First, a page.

When is it morally just to use artificial intelligence? A new class equips MBA students with the tools to identify the limitations of AI and how to make ethical decisions about the technology.

New Merage School class deals with the ethical dilemmas of artificial intelligence

August 24, 2022 • By The UCI Paul Merage School of Business

Artificial intelligence (AI) has been used to make our lives easier in a variety of ways. Self-driving cars, smart thermostats, and virtual smartphone assistants are all products of machine learning.

But, AI has also been used to collect sensitive personal information and can perpetuate racial and economic inequities. Given that the technology can be misused, it’s important for current and future business leaders to understand the ramifications of AI, understand its limitations, and make ethical decisions about its use.

This summer, the Paul Merage School of Business is offering a new MBA class that deals with the ethics of artificial intelligence. The class is being led by Professor Masheika Allgood, an expert in law and technology who founded AllAI Consulting, LLC in Sunnyvale and a board member of the Foundation for Best Practices in Machine Learning.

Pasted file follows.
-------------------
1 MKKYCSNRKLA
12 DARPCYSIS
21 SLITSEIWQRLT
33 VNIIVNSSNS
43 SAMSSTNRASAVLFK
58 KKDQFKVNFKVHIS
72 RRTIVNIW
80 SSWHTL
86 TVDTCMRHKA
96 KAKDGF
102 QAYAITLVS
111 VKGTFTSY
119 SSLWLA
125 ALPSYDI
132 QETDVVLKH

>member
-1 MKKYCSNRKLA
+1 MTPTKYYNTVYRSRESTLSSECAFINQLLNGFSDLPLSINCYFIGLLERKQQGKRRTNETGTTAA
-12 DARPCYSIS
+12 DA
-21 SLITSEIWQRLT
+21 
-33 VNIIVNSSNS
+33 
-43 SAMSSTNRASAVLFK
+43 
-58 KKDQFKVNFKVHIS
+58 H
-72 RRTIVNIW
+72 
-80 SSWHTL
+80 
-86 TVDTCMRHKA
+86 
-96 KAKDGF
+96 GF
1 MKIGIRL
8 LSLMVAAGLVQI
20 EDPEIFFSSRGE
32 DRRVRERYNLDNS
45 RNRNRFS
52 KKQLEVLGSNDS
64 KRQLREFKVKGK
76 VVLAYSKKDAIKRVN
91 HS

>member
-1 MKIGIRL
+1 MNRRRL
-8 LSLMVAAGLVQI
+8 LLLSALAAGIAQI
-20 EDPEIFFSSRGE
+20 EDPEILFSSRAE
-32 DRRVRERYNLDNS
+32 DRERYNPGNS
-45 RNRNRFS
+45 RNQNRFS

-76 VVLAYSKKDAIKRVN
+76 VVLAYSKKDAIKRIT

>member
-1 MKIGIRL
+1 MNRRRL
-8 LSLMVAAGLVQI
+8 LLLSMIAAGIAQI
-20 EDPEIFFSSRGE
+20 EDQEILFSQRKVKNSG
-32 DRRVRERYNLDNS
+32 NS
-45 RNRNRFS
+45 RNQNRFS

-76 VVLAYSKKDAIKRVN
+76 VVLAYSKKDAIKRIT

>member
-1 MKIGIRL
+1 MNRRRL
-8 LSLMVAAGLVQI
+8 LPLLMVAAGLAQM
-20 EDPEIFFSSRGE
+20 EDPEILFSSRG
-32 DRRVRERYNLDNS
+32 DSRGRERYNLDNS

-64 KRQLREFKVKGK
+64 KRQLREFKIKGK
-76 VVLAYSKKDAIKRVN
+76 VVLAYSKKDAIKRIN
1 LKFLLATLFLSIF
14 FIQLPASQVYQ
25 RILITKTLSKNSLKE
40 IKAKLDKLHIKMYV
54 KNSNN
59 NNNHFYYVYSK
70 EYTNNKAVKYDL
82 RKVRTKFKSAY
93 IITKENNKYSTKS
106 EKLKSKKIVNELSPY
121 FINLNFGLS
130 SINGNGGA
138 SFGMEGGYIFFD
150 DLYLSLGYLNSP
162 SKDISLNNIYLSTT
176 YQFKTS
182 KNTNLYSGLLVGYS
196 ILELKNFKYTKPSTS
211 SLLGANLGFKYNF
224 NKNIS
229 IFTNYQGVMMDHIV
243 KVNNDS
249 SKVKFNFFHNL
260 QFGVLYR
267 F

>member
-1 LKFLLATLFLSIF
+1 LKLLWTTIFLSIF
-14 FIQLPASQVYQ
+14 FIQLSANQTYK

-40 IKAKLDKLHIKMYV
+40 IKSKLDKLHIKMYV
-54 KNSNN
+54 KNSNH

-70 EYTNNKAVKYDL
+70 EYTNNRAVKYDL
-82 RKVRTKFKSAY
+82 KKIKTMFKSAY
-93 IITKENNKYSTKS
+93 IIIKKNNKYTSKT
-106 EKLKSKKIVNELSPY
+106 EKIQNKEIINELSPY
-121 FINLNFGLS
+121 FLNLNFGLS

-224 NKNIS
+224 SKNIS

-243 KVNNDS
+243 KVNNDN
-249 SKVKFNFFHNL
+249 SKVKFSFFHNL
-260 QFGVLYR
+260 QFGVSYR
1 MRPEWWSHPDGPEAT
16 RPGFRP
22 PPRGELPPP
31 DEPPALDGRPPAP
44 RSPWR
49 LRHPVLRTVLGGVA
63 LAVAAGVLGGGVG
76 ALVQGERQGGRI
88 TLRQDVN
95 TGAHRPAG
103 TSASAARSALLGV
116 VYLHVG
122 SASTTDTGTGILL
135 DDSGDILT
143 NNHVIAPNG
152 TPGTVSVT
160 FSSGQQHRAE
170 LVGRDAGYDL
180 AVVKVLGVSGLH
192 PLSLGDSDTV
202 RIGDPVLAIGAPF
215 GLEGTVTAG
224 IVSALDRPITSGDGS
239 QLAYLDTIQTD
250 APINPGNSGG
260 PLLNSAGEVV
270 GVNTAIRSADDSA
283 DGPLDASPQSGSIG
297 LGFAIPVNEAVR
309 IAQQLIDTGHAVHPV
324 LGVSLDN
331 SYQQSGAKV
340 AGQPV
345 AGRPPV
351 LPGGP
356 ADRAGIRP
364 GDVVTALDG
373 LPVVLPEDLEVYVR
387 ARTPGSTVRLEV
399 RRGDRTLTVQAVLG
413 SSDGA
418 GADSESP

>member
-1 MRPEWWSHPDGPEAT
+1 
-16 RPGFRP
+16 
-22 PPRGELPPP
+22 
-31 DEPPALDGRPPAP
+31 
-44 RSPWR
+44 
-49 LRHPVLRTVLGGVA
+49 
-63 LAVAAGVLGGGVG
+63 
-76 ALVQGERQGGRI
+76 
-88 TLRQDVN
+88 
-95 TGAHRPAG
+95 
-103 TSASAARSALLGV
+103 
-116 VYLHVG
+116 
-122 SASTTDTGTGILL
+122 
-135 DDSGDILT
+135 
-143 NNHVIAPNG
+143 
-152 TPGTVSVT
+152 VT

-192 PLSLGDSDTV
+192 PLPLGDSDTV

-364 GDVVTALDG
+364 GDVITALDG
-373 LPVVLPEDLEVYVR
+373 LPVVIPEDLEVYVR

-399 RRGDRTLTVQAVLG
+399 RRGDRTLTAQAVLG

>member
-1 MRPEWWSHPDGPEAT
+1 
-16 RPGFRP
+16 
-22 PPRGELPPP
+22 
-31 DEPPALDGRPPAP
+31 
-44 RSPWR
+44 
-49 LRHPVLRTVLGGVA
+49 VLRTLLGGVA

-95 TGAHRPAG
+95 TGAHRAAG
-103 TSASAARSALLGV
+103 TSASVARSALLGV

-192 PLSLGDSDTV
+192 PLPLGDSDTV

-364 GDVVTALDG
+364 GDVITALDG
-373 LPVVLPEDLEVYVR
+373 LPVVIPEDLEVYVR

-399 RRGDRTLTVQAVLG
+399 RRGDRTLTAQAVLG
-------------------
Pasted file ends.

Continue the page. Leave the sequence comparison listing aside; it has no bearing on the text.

“We are so happy to have Professor Allgood join us and welcome her unique expertise which is a perfect fit with the Merage School’s focus on digital innovation,” Merage School Dean Ian Williamson said. “This class is really the first of its kind at the school and it’s absolutely essential that our students understand the technical, economic and social complexities of artificial intelligence.”

Professor Allgood approached Dean Williamson with the idea for a program regarding the ethics of artificial intelligence after a friend recommended that they meet. Professor Allgood’s background seemed like a good fit considering the school’s focus on digital innovation.

The topic provoked a great deal of interest on the campus, as 67 students registered for the class. Professor Allgood initially believed that only 30 students would possibly sign up for the complex subject, but it was clear that there is a widespread interest in understanding the ins and outs of AI.

Becoming an educator was a major accomplishment for Professor Allgood. Years ago, her brother reminded her that she has wanted to teach at a university since she was a teenager. She was driven by that vision when she moved to California in 2014, but for years she’d forgotten her initial goal as she pursued an education in law and technology. When Dean Williamson asked her to teach at UC Irvine, she remembered her dream.